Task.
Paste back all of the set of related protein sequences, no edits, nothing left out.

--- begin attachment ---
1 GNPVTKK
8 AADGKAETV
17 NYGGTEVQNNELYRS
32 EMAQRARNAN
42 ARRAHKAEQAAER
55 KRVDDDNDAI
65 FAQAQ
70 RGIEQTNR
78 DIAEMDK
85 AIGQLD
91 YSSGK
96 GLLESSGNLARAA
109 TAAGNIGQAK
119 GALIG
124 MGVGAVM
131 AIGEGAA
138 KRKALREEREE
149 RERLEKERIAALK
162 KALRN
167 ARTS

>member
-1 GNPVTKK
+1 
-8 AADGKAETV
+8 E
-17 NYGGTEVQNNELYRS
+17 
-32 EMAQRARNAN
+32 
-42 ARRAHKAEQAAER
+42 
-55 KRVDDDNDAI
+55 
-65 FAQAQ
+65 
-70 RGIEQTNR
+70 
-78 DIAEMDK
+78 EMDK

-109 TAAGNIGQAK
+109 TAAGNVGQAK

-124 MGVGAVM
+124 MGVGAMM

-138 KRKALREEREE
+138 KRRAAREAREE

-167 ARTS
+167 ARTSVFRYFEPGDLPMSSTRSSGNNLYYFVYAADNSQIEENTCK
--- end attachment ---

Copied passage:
1 GNPVTKK
8 AADGKAETV
17 NYGGTEVQNNELYRS
32 EMAQRARNAN
42 ARRAHKAEQAAER
55 KRVDDDNDAI
65 FAQAQ
70 RGIEQTNR
78 DIAEMDK
85 AIGQLD
91 YSSGK
96 GLLESSGNLARAA
109 TAAGNIGQAK
119 GALIG
124 MGVGAVM
131 AIGEGAA
138 KRKALREEREE
149 RERLEKERIAALK
162 KALRN
167 ARTS

>member
-1 GNPVTKK
+1 
-8 AADGKAETV
+8 E
-17 NYGGTEVQNNELYRS
+17 
-32 EMAQRARNAN
+32 
-42 ARRAHKAEQAAER
+42 
-55 KRVDDDNDAI
+55 
-65 FAQAQ
+65 
-70 RGIEQTNR
+70 
-78 DIAEMDK
+78 EMDK

-109 TAAGNIGQAK
+109 TAAGNVGQAK

-124 MGVGAVM
+124 MGVGAMM

-138 KRKALREEREE
+138 KRRAAREAREE

-167 ARTS
+167 ARTSVFRYFEPGDLPMSSTRSSGNNLYYFVYAADNSQIEENTCK